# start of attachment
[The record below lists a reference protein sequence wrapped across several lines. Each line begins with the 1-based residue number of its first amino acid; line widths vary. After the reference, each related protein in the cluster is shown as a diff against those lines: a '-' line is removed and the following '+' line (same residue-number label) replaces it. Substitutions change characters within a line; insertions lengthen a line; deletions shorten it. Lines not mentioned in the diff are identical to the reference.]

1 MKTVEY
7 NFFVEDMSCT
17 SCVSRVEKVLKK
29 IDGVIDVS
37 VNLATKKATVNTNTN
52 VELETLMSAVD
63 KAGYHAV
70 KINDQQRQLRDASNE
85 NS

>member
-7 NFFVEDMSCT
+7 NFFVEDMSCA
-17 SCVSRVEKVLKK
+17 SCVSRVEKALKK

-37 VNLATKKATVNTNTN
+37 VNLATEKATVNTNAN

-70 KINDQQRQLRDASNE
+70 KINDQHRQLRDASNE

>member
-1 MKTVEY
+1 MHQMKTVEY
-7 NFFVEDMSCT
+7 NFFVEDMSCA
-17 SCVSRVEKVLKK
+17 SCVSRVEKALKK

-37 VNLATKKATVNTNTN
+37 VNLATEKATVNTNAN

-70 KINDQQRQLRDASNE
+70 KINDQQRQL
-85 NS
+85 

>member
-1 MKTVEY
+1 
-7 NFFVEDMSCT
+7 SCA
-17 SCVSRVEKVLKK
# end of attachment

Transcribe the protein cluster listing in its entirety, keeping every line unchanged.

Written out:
[The record below lists a reference protein sequence wrapped across several lines. Each line begins with the 1-based residue number of its first amino acid; line widths vary. After the reference, each related protein in the cluster is shown as a diff against those lines: a '-' line is removed and the following '+' line (same residue-number label) replaces it. Substitutions change characters within a line; insertions lengthen a line; deletions shorten it. Lines not mentioned in the diff are identical to the reference.]

1 MKTVEY
7 NFFVEDMSCT
17 SCVSRVEKVLKK
29 IDGVIDVS
37 VNLATKKATVNTNTN
52 VELETLMSAVD
63 KAGYHAV
70 KINDQQRQLRDASNE
85 NS

>member
-7 NFFVEDMSCT
+7 NFFVEDMSCA
-17 SCVSRVEKVLKK
+17 SCVSRVEKALKK

-37 VNLATKKATVNTNTN
+37 VNLATEKATVNTNAN

-70 KINDQQRQLRDASNE
+70 KINDQHRQLRDASNE

>member
-1 MKTVEY
+1 MHQMKTVEY
-7 NFFVEDMSCT
+7 NFFVEDMSCA
-17 SCVSRVEKVLKK
+17 SCVSRVEKALKK

-37 VNLATKKATVNTNTN
+37 VNLATEKATVNTNAN

-70 KINDQQRQLRDASNE
+70 KINDQQRQL
-85 NS
+85 

>member
-1 MKTVEY
+1 
-7 NFFVEDMSCT
+7 SCA
-17 SCVSRVEKVLKK